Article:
Here’s the column I wrote in 2004 about the annual meeting in Providence of the American Society of Architectural Illustrators. I was going to write it mainly about the work of a sort of sketchy illustrator from San Francisco in the last century named A.G. Rizzoli. His work was discovered not too many years ago in a garage, and A.G. Rizzoli: Architect of Magnificent Visions was published in 1997. What a piece of work that guy must have been. He drew and drew, dedicating many of his illustrations to his mother.
My own dear mother, Mona Carolyn (Pascal) Brussat, died just before the conference I had hoped to attend, so when I finally wrote up the architectural illustrators, I dedicated the piece to my mom, with an assist from A.G. Rizzoli and America’s architectural renderers. I just got a Super 8 film transferred to disk and saw my mother and father moving for the first time in ages. What bliss! What memories! Bless them. Bless old movies.
So here is that column from Thursday, Nov. 4, 2004.
Sketching the mother of all moms
THE BUILDING ABOVE, festooned with statues of mothers by the score, is the work of A.G. Rizzoli, a draftsman who worked for an architecture firm in San Francisco. His most extraordinary drawings, from the late 1930s, were done not for his boss but for his mom. This one, drawn in 1937, is called “Mother Symbolically Recaptured.”
Last week, the American Society of Architectural Illustrators held its annual meeting in Providence. I had hoped to attend. A column chronicling the convention would have offered an opportunity to discuss Rizzoli, but it just did not occur to me. Rather, I had planned to focus on the poster art for the event, featuring a sketch of the Providence County Superior Court, drawn in 1927 by Chester B. Price for the firm of Jackson, Robertson and Adams.
H.P. Lovecraft, the late Providence writer of mystery tales, praised the courthouse design in a March 20, 1929, letter to The Sunday [Providence] Journal. But it included an annex (visible in the poster) across South Main Street that would have required demolishing a string of old warehouses called the Brick Row, on the Providence River. Lovecraft attacked that part of the plan. “Behind it,” he wrote, “lies the far broader class of city-planning ideals which it typifies, the eternal warfare, based on temperament and degree of sensitiveness to deep local currents of feeling, between those who cherish a landscape truly expressive of a town’s individuality, and those who demand the uniformly modern, commercially efficient and showily sumptuous at any cost.”
(Brick Row was torn down in 1929, but the annex was not built. The site is now Memorial Park.)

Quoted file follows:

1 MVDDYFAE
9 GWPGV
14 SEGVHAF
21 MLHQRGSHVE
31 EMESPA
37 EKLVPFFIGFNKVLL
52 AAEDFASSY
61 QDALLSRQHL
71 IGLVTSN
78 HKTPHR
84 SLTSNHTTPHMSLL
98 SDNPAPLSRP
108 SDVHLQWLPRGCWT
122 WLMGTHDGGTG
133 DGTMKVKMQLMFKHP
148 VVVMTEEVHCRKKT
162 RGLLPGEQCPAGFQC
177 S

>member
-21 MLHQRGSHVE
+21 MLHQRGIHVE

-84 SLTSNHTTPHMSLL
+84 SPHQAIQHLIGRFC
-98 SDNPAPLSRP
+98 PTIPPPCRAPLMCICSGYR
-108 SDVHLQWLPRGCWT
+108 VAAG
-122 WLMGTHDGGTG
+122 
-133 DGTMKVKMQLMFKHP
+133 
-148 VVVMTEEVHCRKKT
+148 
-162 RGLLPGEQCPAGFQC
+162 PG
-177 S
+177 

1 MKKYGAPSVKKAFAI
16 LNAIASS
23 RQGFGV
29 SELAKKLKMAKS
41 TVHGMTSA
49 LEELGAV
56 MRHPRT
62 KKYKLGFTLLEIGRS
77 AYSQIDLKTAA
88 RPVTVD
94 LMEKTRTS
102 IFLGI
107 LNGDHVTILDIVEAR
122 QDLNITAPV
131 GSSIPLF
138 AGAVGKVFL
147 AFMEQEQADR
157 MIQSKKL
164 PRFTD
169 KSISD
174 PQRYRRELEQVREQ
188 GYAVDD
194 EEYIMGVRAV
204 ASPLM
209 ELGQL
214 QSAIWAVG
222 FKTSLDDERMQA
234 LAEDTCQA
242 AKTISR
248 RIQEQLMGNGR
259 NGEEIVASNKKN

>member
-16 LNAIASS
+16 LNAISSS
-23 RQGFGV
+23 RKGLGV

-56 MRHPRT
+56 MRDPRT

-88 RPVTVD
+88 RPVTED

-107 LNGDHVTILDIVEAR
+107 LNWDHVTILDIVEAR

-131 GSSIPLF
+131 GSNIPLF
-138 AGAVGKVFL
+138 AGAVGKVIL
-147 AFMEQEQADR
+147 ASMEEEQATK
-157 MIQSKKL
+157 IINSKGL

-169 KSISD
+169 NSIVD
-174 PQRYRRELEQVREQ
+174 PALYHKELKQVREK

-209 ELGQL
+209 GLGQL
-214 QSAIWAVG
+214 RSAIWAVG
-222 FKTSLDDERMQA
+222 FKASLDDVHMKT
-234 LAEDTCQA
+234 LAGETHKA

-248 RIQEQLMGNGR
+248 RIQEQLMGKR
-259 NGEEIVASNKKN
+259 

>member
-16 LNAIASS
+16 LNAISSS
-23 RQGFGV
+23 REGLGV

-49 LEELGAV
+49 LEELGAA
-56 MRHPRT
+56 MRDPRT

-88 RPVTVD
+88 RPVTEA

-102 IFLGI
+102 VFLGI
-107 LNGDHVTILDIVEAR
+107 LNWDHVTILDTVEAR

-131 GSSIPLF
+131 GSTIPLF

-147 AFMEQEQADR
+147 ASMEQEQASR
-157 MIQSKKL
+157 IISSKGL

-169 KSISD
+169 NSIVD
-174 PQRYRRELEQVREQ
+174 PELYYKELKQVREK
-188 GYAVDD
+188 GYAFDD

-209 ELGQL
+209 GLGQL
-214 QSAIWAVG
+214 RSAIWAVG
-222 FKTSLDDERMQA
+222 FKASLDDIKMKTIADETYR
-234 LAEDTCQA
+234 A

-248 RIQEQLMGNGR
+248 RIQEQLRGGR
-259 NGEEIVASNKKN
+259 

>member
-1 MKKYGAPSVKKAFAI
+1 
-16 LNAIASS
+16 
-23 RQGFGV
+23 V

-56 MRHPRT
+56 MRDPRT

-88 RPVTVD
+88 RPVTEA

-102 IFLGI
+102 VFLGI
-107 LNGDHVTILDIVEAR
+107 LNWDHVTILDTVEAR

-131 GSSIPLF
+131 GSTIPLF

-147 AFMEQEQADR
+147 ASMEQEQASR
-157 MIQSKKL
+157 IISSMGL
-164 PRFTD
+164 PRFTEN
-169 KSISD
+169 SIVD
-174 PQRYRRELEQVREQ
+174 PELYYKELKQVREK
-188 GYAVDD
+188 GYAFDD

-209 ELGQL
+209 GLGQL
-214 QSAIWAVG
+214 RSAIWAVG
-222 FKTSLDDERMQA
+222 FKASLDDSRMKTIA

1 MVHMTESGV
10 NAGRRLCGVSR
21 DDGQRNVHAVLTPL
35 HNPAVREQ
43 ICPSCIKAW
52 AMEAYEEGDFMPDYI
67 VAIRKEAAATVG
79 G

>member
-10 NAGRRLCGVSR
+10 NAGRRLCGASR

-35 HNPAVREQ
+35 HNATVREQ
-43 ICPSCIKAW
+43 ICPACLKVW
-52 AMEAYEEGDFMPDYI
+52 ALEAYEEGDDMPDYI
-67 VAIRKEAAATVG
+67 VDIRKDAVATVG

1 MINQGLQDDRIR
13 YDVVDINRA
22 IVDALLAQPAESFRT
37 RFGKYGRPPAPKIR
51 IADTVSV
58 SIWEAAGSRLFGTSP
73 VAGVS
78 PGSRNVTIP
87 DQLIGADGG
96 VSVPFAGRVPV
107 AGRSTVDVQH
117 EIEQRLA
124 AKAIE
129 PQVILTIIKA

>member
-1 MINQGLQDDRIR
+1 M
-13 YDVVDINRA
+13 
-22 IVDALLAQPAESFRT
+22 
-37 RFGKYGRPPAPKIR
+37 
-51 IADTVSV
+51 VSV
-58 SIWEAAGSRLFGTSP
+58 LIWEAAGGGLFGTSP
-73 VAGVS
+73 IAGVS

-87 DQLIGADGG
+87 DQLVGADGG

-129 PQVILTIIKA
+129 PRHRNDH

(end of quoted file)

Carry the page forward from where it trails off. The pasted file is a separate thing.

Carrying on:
The idea of writing about Lovecraft’s letter, the poster of the courthouse, and the art of drawing buildings teased me terribly the week before the meeting of illustrators. But I missed the convention because my dear sweet mother died.
Mom is with Bill now. My father died in 1978 after a career that began as a city planner in Chicago, where I was born, and continued in Philadelphia and Washington. I was in no position to memorialize him in newsprint when he died, but in 1995, after the death of his friend Hugh Mields, also a planner, I wrote about them both (“Together again,” July 20, 1995). Did their careers as planners influence my career? Not that I could tell.
My mother’s career as a teacher and actor – the former after her career as a mother of three boys, the latter after she had lost my dad – is, if anything, even more elusive in its influence on mine. We lived in a modernist house once. Later, our more traditional house in Washington was decorated in a contemporary style lifted largely from a furniture store called Scan. Full disclosure: My environment at home was comfortable, stylish and decidedly attractive. But its impact on my later architectural tastes was indeterminate at best.
Mom was a fantastic educator. Once, I was in her arms, exercising my vocabulary with a slang term for breasts. “No, David,” she said. “They are bosoms.” (This was the 1950s.) My foundation in the terminology of ornamentation was laid at an early age.
Last week, my brothers and I sat on the couch in my mother’s living room going through a batch of pictures Mom had extracted and put aside toward the beginning of her illness. They were pictures of her as a young woman. I was reminded of A.G. Rizzoli and his lovely buildings dedicated to his mom.
After a reclusive life, Rizzoli died in 1981. In 1990, hundreds of his drawings were discovered in his family’s garage. Many of the fantastical buildings were symbolic representations of people he knew – “transfigurations,” as he called them. Those published in A.G. Rizzoli: Architect of Magnificent Visions (Abrams, 1997) reveal a meticulous style that I’m pleased to see has not been totally abandoned by architectural illustrators.
On Tuesday, at the Sol Koffler Gallery, in the Rhode Island School of Design’s recently renovated building on Weybosset Street, I examined the winners of an illustration competition sponsored by the illustrators’ society. The exhibit reveals the impressive artistry gathered in Providence last week. The architectural illustrators are not to blame for the fact that so many buildings designed today are not worthy of their talent.
Rizzoli was devoted to his mother and to an idea that most architects rejected decades ago – that buildings do represent people. No, most buildings do not have bosoms, but the principles of classical architecture are rooted in the dimensions of the human body. Ornament is not merely the jewelry of architecture but its very essence, the expression of a building’s purpose, its aspirations and its place on the street but also in the heart and soul of society.
My mother, symbolically represented as a building, is a temple to love, beauty and truth.